“I’m lucky; I’m learning and getting better every day. I’m happy because I’m living my dream, and I’m Irish, so that means wherever I fight I have the Irish fans cheering me on. In Ireland it doesn’t matter whether you are Catholic or Protestant, the crowd cheers for you. Sometimes I daydream of walking through the green fields of Derry, but I really love being here and being a boxer because of all the friends you make.”
One thing you can be sure is John Duddy’s Irish fans will be out in full force in the future to cheer on this likeable and hardworking Derry boy who is following his dream.
Postscript: John Duddy won a TKO in his fight with Leonard Pierre in just one-minute-sixteen-seconds of the first round. He had to chase Pierre around the ring to land his devastating punches, but he landed enough for the referee to see that the fight had to be stopped.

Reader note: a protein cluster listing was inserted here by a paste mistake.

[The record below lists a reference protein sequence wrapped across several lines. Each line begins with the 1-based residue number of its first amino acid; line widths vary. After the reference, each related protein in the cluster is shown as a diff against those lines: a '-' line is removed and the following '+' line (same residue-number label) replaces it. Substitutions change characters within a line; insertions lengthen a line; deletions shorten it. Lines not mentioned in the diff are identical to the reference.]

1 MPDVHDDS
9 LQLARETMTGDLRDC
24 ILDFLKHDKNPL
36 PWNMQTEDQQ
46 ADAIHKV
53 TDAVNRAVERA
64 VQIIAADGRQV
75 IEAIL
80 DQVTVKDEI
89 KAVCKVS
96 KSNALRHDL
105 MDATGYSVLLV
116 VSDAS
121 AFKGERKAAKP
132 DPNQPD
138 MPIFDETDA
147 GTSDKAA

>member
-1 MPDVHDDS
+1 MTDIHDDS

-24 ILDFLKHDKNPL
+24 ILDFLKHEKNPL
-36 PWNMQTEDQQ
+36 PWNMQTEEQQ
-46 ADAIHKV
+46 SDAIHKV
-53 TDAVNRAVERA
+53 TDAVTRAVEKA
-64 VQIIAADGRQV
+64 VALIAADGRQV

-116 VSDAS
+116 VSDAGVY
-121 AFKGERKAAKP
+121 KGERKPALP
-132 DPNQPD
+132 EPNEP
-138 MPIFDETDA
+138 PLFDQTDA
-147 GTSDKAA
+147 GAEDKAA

When I talked to John Duddy after his victory against Leonard Pierre, he exulted, “I’ve never experienced anything like it — all those TV cameras and press and so many people around me.”
When he first entered the ring, the TV close-up showed his steely determination, an almost otherworldly expression. John confirmed, “Yes, I was in my own world — just looking at one man, the one in the ring with me. I was only concentrating on Leonard Pierre.
“I was expecting a really tough fight against Pierre, but it’s funny — my coach and manager both had an idea it would play out the way it did.
“My father came over to watch the fight. We celebrated the following evening by Shooting pool and having a few beers together.” ♦